Middlesborough, Kentucky

The City of Middlesborough, Kentucky, (population 9,626) located in Southeast Kentucky in Bell County, is one of the largest communities in the Tri-State area. At the foot of the Cumberland Gap on the opposite side of the border from Tennessee and Virginia, Middlesborough has a storied past stretching from Daniel Boone, to an industrial boom in the 1890s, and a colorful story around bootlegging in the 20th century. 

Our Projects

Area Links

Biographical Description

I moved my young family from Long Island (by way of Texas) to Appalachian Kentucky where I led a downtown revitalization program from 2012 to 2016. The area was 98% forested within a few miles of our house and we could walk to Tennessee and Virginia.

The day I arrived on August 11, 2012 was the “Hands Across Coal” rally. Entering Kentucky there were hundreds of people lining the street holding hands to protest the loss of over 10,000 coal mining jobs and $1B of payroll.

We achieved revitalization through focusing on entrepreneurship through rapid activation projects. During one we started the Maker’s Market to highlight local artisans. The New York Community Trust funded a multi-year training program to help artists sell online.

Another initiative brought free live concerts to a vacant lot in the heart of the downtown. The Levitt AMP concert series was funded by the Levitt Foundation in 2014 and every year since. Free concerts built community through music. Here’s Grady Champion closing out the second season in 2016.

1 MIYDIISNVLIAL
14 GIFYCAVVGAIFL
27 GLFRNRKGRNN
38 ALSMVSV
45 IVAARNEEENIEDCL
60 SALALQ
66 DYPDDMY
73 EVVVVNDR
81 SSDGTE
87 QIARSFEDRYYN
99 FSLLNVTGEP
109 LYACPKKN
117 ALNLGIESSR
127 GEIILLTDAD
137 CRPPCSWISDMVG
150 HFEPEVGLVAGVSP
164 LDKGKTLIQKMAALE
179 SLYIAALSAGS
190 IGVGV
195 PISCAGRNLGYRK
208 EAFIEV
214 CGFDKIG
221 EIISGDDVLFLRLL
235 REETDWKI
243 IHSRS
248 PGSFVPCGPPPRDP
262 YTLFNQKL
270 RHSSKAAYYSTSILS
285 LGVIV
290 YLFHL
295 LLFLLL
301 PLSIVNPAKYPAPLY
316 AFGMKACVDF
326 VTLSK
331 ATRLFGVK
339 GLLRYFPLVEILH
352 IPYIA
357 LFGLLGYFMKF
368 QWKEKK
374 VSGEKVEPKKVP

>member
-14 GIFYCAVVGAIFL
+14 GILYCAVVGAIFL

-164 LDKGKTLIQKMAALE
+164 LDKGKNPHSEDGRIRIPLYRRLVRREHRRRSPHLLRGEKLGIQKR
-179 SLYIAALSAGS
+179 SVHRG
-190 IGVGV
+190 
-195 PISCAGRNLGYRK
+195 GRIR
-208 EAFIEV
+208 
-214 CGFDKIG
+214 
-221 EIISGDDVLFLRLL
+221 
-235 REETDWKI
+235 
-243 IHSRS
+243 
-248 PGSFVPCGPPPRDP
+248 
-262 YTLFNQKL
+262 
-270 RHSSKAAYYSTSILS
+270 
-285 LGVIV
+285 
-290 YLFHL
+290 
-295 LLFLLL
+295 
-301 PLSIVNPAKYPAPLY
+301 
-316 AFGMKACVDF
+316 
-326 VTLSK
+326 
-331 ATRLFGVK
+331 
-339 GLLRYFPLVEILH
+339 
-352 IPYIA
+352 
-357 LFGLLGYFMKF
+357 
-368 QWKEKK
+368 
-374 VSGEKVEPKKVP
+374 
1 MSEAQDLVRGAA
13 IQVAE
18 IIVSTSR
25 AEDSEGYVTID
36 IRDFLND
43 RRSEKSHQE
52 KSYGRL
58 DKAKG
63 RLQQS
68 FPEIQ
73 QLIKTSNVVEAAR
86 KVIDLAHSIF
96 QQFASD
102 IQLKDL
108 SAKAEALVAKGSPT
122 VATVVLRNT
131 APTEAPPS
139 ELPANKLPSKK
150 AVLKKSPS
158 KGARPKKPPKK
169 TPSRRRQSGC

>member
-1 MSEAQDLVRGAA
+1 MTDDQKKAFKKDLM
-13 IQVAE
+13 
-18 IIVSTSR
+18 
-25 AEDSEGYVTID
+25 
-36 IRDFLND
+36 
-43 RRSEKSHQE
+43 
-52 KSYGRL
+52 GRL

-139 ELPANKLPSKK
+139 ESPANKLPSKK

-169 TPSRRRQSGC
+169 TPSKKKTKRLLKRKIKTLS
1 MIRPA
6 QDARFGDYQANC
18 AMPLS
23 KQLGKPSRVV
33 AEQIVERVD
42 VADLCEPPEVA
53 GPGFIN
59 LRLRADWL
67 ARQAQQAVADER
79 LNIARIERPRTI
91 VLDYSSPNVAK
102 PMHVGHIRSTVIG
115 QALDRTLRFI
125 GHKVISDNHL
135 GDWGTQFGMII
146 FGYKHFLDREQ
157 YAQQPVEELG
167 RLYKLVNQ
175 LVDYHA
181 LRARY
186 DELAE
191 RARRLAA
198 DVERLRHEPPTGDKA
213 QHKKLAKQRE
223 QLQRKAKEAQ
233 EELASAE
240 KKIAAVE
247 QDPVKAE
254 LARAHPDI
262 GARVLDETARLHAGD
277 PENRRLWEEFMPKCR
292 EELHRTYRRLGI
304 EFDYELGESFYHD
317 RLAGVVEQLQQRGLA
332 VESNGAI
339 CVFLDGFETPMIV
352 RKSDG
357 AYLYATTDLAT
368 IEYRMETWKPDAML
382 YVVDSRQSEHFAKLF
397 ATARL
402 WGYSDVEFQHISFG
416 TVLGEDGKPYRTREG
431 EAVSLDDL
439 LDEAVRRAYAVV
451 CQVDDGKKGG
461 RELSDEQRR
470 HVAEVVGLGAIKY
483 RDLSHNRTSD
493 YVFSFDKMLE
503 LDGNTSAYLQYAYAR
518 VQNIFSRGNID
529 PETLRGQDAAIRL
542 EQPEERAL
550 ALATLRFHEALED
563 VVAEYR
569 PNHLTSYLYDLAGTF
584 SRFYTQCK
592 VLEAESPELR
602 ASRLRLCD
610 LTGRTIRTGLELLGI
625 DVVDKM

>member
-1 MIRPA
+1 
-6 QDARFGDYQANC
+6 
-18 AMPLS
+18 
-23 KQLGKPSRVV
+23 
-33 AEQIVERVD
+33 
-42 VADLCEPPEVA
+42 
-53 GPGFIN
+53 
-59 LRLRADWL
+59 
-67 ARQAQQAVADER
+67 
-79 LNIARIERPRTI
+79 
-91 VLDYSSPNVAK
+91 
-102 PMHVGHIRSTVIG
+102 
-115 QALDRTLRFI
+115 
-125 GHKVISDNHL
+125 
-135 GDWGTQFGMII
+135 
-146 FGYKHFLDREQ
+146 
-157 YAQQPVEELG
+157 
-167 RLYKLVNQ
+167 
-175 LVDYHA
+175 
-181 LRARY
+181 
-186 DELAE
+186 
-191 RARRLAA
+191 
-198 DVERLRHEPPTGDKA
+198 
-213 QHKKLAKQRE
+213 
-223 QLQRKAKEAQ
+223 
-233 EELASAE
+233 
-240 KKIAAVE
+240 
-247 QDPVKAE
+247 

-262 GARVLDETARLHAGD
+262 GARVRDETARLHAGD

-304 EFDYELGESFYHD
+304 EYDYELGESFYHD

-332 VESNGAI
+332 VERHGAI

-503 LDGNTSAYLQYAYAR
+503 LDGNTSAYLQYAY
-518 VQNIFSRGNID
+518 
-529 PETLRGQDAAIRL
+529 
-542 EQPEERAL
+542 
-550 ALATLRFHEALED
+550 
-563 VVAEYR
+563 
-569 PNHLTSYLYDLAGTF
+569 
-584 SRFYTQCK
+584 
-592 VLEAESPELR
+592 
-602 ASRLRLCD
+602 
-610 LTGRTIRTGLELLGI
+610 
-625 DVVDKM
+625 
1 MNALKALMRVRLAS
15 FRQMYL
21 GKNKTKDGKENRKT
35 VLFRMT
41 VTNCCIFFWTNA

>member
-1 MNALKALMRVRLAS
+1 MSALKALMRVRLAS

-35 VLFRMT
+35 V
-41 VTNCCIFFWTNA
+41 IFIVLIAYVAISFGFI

My last day on the job the town officially sold alcohol for the first time. A few months prior they had voted to go “moist” after decades of being “dry.” I can’t tell you how satisfying it was to buy and drink my first beer legally even if it was as I was leaving.

Towards the end politics made it harder and harder to stay there, especially as my boys then age 7 and 5 were entering 1st grade and kindergarten. When an opportunity came to lead a similar revitalization program in Metuchen, New Jersey, I moved in Oct 2016. My family followed 6 months later.

I’ll always be grateful for my time in Kentucky, and for meeting some of the kindest and most generous people I’ve known in my life. While not wealthy by any means, there were untold riches in those hills of Appalachia.

My experience also demonstrated the ability for anyone to achieve anything they set their mind to, especially in a small town where it only takes a handful of people to make a huge impact. The most gratifying thing about my work is that revitalization continues.